Micheal Langan remembers his first skateboard from 20 years ago: a scratched-up John Drake Alien Workshop deck with a graphic of a red and blue sparrow.
"It was a used one, and I remember my mom didn't have much money at the time," he said, though she managed to also get him some trucks and hardware, and he started learning how to skate, instantly falling in love with the sport.
"Just the sounds, you know, the sound it made, the board going on the ground and just everything about skateboarding caught my attention," he added. "All my senses were just like, 'Oh my god, this is fucking awesome.'"
He kept the old school deck until it was thrown out by his family while cleaning the house. He was never able to find another one like it, but he says he would pay whatever price for it if he could.
According to Langan, all the kids were obsessed with having the coolest design and showing them off when they went skating in their small town just outside Cote First Nations on the eastern edge of Saskatchewan.
Langan grew up moving with his cousins between Cote and Regina, where he saw huge differences between life on a reserve and in the city—differences that were deeper than just the quality of skate spots.
"Before, I remember there were alcohol problems there, as a kid, and some weed. But now, it's like there's an epidemic of addiction with methadone and stuff like that," he said about the reserve.
"On my reserve you can't even drink the water. There are so many reserves [where] they can't drink their water, they have to go get bottled water," he said. "I just see how much the Indian Act has done on First Nation reserves, it took a huge toll on them. If more people would understand that legislation, they would understand the issues happening in Aboriginal communities."
These experiences informed his decision to start designing his own skateboards and create decks that teach about the issues he's seen his whole life—colonialism, genocide, and other Aboriginal rights issues that have survived generations.
The first board he created under the banner Colonialism Skateboards carries the image representing the Pass and Permit System, which was designed to regulate Indigenous peoples' movements and economic activities. It essentially confined Aboriginal peoples to reserves, and was still in use up until 1960.
The current deck design is a copy of an actual pass giving written permission for a person named Big Prairie Head to leave the reserve to sell chickens. The pass reads that it is only valid until sunset. If you didn't make it back before the time indicated on the pass, you could be fined or imprisoned.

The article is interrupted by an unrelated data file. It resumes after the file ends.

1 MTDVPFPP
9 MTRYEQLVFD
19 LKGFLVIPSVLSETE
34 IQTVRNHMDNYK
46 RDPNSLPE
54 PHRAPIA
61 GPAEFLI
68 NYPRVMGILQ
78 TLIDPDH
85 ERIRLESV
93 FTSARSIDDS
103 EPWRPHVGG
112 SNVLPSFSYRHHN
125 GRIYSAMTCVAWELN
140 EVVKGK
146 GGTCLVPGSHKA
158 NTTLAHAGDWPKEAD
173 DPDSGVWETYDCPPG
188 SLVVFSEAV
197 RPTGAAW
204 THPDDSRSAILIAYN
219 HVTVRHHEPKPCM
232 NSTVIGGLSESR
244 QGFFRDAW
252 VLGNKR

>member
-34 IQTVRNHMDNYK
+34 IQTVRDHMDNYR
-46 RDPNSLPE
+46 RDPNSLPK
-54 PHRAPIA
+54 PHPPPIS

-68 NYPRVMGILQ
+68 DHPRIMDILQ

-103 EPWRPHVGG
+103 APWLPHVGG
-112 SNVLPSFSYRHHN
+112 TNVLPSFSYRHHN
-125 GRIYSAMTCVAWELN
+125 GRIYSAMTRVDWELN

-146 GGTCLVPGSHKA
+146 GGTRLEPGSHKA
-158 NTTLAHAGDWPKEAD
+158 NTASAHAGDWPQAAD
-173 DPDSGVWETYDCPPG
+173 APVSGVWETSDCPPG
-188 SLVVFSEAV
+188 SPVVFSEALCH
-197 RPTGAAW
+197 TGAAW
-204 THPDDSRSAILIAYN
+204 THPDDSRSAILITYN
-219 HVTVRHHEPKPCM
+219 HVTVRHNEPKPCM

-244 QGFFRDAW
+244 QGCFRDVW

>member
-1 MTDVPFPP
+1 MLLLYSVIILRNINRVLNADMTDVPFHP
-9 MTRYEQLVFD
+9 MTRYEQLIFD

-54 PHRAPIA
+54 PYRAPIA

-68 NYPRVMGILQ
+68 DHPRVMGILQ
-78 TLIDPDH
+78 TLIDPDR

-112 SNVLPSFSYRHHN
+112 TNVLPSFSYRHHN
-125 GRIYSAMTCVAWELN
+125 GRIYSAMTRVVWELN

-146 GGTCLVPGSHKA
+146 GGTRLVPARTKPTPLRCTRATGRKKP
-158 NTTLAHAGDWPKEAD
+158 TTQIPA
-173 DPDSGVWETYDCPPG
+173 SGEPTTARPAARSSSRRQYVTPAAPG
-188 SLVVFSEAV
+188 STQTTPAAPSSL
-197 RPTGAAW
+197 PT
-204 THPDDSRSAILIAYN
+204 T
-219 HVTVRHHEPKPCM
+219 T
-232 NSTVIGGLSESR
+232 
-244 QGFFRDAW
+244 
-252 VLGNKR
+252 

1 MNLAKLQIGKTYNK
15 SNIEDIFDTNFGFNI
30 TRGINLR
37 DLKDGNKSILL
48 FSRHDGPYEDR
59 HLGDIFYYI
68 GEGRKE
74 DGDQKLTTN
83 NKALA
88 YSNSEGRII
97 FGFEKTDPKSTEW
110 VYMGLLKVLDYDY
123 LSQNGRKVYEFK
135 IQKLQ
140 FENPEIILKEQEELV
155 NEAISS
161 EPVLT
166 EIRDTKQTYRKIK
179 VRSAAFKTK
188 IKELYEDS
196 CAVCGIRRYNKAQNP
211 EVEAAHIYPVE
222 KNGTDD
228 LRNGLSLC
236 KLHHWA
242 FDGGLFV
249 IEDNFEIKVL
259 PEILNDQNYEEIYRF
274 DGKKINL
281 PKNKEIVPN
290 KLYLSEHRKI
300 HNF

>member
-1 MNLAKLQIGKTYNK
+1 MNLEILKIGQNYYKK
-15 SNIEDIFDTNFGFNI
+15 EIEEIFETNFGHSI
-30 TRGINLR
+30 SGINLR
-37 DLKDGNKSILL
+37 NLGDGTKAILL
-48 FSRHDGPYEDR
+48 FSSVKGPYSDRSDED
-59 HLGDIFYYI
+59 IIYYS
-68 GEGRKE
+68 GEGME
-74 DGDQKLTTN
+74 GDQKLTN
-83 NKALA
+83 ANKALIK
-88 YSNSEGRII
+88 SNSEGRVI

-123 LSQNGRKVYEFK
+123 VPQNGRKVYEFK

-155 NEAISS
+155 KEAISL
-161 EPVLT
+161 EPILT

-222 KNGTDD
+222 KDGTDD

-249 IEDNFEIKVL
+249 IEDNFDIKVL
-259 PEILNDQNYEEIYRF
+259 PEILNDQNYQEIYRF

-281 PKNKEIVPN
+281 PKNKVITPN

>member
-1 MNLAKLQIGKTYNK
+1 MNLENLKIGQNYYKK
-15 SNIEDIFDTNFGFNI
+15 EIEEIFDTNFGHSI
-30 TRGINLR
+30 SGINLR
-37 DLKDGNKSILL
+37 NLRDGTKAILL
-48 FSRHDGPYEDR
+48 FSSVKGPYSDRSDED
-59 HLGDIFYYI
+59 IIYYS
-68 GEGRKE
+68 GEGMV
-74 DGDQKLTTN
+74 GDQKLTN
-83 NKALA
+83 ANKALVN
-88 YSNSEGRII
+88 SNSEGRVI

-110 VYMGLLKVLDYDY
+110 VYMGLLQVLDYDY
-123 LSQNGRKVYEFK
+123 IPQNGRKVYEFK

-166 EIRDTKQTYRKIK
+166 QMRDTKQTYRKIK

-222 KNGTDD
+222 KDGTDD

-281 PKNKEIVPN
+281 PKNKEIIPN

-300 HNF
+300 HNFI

"Some parents had some kids in residential schools, and they needed the pass system to go and visit their children," he explained. "Sometimes their children didn't even come back and they don't know what happened to their kids."
Langan's friend, Noel Wendt, is the owner of one of the stores selling the Colonialism skateboards across Saskatchewan. They met through the skate community about 15 years ago.
"We have sold so many—as of yesterday I think he literally had four boards left out of his initial 50, so that was only in a couple weeks, so it's pretty amazing. It's our best selling board right now. Hands down," he said. "We had one family come from one of the reserves around Regina and they bought three completes just because of what it was."
Wendt says that although it's common for people to want to support local brands, it's not often that they start to sell so well after only a couple of weeks.
"People are very fickle, they're gonna want this brand or this brand, and [be] somewhat loyal to those brands especially the boards—you get used to a certain shape and feel," he explained.
Langan just submitted another order for a new board that will feature an image of a solemn class picture from a residential school. Other designs Langan considered creating include Poundmaker, and artwork by artists in the community that still focus on colonialism.
Langan became motivated to do this project after reading more about the Canadian history of First Nations, and how it affects people today. His grandfather, Senator Henry Langan, was also involved in helping on the Cote reserve, his main goal was to create better education for his people.
He has also been planning to donate part of his earnings to a charity such as Carmichael Outreach, where he says some Aboriginal people in need go to find help in their region.
Wendt has high hopes for his friend, and has been able to see first hand the growth and future potential of the project being able to get Langan's message moving.
"You have to think of new and creative ways to spread messages, especially in this age when there's a million distractions around. And if it happens to be skateboarding that does it, that's amazing."
Although the purpose of these boards is still primarily to educate people about what colonialism is, he hopes this creates a conversation for a better education system, and end negative stereotypes of First Nations people.
"Get more people to understand and engage with it—hopefully do their own research on these issues. That's the main goal," said Langan. "At the same time grab a board and put some grip tape on it and go and friggin' thrash down the street."
Follow Sierra on Twitter.